Previously known as Constantinople, Istanbul is one of the most significant cities of Turkey. Being the only city in the World which connects two continents, Asia and Europe, Istanbul is surrounded by the Sea of Marmara and The Black Sea which are united in the Bosphorus Strait. Furthermore, the Golden Horn separates the historic center from the rest of the city and creates a natural harbor bounding the peninsula where the former Byzantium and Constantinople were founded. Having hosted many nations within its boundaries in the past, Istanbul has a history of over 2500 years. The city is popular for its historical monuments and breathtaking beauties. Historic areas of Istanbul including Hagia Sophia, Topkapı Palace and Süleymaniye Mosque, were partially listed as UNESCO World Heritage Sites. In 2010, Istanbul was named as the European Capital of Culture by the European Union.
-You may dial 112 for medical emergencies, and 155 for police to access legal authorities.
-The official time zone settled in Turkey is GMT +2 (GMT +3 from the last Sunday in March to the last Sunday in October).
-Turkish currency is the Turkish Lira, TL. Banknotes used in the country are as follows: 5, 10, 20, 50, 100 & 200 TL; and coins are 5, 10, 25 & 50 Kuruş and 1 TL.
-Exchange rate was 6,9991 TL for 1 Euro and 6,1220 for 1 US Dollar as of 20 August 2018. You may exchange your foreign currency at the airport, banks, hotels and exchange bureaus located around the city. International Credit Cards are widely accepted; such as Visa and MasterCard. Please bear in mind that Turkish ATM keypads usually do not have letters of the English alphabet on their keys. Major credit cards are widely accepted; the most popular ones are Visa or MasterCard, while American Express is also accepted in only some areas. Some hotels in the most popular destinations accept US dollars as payment.
-Banks around the city are working Monday to Friday, 09:00-17:00, while they are closed on Saturday and Sunday and public holidays. You may still find a few banks working in tourist destinations. All banks have similar exchange rates. There are a few ATMs in and around the Campus and most of them accept all debit cards.
-In June, the weather in İstanbul is generally hot in the day and warm in the night. The average temperature in the month of June is between 30-35 Celsius.
-You may follow the up-to-date weather forecast for İstanbul from the link below: http://www.meteoroloji.gov.tr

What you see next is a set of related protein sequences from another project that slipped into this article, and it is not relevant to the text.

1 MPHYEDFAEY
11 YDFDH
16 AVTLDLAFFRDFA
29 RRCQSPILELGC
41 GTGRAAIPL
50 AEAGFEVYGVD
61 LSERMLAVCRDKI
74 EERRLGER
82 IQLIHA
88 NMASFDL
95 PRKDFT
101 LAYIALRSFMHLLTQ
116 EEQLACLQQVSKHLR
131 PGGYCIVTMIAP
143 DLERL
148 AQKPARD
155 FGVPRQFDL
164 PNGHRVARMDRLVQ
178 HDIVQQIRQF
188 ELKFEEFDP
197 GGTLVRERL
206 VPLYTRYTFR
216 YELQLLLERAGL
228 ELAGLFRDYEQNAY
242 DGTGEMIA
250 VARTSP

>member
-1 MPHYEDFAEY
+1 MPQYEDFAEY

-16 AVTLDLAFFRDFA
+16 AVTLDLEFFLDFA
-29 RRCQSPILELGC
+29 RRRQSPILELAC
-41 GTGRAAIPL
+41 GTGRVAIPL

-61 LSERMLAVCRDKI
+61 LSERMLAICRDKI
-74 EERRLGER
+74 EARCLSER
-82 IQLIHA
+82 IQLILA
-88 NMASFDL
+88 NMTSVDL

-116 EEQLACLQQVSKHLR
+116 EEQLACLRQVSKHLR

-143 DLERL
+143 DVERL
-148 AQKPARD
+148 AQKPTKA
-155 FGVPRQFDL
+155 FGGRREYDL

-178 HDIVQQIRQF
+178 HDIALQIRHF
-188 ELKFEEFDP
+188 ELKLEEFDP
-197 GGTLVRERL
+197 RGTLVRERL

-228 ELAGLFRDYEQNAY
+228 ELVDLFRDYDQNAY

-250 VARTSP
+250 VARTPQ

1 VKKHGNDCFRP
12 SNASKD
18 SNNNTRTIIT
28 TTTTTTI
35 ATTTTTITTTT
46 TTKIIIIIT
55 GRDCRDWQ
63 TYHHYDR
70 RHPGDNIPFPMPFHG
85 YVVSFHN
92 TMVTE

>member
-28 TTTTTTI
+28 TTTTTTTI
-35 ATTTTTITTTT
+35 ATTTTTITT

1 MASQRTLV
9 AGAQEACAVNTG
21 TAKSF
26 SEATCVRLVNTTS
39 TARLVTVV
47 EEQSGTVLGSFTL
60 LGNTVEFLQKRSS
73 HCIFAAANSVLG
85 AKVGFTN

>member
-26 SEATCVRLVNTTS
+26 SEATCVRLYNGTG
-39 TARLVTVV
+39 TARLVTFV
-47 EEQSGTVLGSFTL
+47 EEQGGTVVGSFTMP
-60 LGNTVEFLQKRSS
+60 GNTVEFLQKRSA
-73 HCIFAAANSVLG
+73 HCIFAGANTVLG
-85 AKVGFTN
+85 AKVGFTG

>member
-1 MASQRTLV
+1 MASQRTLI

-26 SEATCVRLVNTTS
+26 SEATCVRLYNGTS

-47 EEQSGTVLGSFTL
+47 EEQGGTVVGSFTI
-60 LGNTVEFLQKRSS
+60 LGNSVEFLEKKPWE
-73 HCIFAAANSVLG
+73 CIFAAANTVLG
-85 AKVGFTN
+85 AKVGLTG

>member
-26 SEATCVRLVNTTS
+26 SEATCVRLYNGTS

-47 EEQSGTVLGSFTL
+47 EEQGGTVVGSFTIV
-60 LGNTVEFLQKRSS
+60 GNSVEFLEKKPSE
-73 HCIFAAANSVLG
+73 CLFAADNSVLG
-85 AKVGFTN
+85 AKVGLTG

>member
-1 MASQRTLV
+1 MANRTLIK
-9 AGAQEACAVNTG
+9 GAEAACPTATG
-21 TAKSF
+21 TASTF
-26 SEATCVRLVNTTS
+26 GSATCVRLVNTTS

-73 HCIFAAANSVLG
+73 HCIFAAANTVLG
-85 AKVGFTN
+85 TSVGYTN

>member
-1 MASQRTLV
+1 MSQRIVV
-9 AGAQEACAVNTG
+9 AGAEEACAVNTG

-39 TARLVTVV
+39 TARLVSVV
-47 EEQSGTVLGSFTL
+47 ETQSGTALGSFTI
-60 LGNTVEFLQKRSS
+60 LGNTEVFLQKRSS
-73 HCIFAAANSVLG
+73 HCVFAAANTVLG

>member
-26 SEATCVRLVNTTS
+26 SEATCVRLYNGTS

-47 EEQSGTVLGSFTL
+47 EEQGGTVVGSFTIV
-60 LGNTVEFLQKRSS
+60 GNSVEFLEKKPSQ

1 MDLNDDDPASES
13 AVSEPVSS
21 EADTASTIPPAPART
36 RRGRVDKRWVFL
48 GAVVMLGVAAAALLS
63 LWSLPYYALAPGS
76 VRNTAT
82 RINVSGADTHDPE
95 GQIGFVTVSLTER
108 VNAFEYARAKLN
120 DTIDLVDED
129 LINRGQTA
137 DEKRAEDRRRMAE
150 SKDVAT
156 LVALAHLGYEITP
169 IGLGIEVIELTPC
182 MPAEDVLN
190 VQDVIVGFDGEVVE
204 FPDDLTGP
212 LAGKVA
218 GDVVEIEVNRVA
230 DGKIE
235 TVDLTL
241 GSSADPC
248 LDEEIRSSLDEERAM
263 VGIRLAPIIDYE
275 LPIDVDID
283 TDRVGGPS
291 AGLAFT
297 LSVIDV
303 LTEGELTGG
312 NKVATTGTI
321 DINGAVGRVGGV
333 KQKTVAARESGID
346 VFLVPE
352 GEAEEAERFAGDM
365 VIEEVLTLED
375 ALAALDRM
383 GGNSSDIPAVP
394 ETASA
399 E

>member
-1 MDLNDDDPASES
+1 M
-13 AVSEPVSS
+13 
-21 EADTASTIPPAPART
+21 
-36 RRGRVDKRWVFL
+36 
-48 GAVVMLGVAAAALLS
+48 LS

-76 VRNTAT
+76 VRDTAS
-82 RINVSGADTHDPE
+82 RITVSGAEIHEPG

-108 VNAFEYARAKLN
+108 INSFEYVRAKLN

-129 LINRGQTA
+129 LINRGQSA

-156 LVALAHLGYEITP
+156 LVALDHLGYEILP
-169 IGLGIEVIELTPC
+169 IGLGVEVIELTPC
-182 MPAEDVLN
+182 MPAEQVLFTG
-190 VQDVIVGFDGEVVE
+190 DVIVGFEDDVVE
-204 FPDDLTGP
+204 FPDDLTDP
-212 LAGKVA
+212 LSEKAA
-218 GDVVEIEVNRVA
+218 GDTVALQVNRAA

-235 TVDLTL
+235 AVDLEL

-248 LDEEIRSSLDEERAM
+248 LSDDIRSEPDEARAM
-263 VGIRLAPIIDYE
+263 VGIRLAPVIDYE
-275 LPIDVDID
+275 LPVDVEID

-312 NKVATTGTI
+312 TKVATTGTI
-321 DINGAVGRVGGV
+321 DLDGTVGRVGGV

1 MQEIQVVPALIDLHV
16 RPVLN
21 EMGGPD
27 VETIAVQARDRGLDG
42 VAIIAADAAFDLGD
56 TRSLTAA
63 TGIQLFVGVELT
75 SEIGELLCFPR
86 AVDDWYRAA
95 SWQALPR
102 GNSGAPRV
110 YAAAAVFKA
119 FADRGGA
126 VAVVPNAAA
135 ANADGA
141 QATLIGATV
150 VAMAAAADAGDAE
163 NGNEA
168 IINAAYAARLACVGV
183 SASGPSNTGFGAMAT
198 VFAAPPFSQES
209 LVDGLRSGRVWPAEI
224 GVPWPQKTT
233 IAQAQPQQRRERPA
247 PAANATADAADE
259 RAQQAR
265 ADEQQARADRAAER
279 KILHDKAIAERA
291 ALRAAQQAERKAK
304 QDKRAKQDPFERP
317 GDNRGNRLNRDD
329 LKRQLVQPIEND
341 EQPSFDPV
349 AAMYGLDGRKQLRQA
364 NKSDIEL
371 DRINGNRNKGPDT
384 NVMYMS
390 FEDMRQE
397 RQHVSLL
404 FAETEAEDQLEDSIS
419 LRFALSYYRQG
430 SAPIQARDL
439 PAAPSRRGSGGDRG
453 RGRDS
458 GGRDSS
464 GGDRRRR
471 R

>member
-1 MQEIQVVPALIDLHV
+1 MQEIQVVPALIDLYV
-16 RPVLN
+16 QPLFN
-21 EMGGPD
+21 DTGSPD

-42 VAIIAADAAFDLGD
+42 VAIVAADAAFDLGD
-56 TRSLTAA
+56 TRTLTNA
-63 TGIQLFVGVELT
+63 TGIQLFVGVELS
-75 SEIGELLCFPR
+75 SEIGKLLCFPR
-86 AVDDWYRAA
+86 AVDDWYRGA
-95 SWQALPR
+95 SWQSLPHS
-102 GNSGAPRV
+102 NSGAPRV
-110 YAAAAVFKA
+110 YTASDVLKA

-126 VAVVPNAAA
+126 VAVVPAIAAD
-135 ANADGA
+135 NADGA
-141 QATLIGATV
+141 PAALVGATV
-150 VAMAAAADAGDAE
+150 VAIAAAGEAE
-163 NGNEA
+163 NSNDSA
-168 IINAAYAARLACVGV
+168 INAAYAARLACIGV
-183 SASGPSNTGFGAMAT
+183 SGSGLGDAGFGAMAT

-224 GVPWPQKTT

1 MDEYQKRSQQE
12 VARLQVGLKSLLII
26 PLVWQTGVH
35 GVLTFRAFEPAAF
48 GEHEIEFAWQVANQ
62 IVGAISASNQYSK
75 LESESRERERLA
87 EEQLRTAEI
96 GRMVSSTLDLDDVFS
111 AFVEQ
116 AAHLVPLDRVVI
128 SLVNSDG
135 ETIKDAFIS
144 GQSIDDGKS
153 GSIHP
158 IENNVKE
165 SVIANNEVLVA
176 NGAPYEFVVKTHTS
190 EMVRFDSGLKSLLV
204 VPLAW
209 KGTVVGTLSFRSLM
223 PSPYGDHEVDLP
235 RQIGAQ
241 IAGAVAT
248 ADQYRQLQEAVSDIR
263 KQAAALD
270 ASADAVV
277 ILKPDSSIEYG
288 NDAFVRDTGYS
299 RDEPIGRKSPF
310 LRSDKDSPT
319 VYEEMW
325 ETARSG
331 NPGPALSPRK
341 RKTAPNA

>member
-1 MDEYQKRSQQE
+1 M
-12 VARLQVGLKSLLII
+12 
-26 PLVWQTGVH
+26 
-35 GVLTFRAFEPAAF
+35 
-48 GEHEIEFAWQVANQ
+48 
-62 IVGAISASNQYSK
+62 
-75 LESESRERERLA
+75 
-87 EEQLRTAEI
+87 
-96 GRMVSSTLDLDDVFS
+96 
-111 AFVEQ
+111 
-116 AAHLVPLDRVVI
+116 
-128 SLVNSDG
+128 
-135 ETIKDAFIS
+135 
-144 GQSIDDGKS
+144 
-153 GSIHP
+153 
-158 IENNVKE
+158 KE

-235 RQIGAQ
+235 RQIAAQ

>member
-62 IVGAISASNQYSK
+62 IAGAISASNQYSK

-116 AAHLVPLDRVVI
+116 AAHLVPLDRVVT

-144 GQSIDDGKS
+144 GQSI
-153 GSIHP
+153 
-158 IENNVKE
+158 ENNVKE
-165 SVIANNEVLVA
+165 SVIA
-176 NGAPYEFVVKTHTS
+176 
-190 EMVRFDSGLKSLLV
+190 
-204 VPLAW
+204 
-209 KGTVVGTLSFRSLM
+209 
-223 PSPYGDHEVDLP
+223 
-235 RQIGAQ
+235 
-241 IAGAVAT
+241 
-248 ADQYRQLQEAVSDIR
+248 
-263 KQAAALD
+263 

-Among other major touristic destinations, Istanbul was listed as one of the lowest levels of crime. Despite hosting an enormously high population and traffic, a tourist can walk through around famous places in the city without any problem.
-Public phones operate with cards, which are sold at post offices and some newspaper kiosks. Some public phones have access to AT&T and some other telecommunication networks. Fax messages can be sent from major post offices and hotels. Cellular telephones can be hired.
-For access to internet, most cafes and restaurant have Wi-Fi connection, and you may also visit internet cafes located around the city if you need to use a computer.
-International Dial Code used in Turkey is +90.
-Turkey uses 220 volts/50 Hz. electricity and socket type is European standard (2-pin plug).
-Most shops in Istanbul are generally open from 09:00 to 21:00, Monday to Saturday. Some of the supermarkets, shopping malls, newspaper kiosks, restaurants and food shops are also open on Sunday. You can enjoy tax free shopping in all the major shopping centers.
-Prices in hotels, restaurants, taxi fares, etc., are calculated to include taxes and service. A tip, therefore, is not indispensable, but justified for good service. In restaurants, leave 10% of the bill. Taxi drivers usually do not expect tips.
-The best way to explore the city is on foot due to the high traffic problem, but you may still use cheap public transport network consisting of buses, taxis or dolmus (shared minibus taxis), tramways and a metro system. Cash only applies in taxis and dolmuses, while the rest uses an electronic system called as IstanbulKart or Akbil. You may easily buy an IstanbulKart with a low price, but there are tickets being sold around the city near stations, with only a very little difference in price. You may ask your hotel receptionist to call a taxi for you, however, make sure you check the meter as overcharging is unfortunately common.
-In the Anatolian Side, there is an underground metro line that starts from Tavşantepe and ends in Kadıköy; and in the European Side, the metro line runs from Aksaray to the main city bus station at Esenler and the Ataturk Airport, and another runs north from Taksim Square, passing the Levent districts.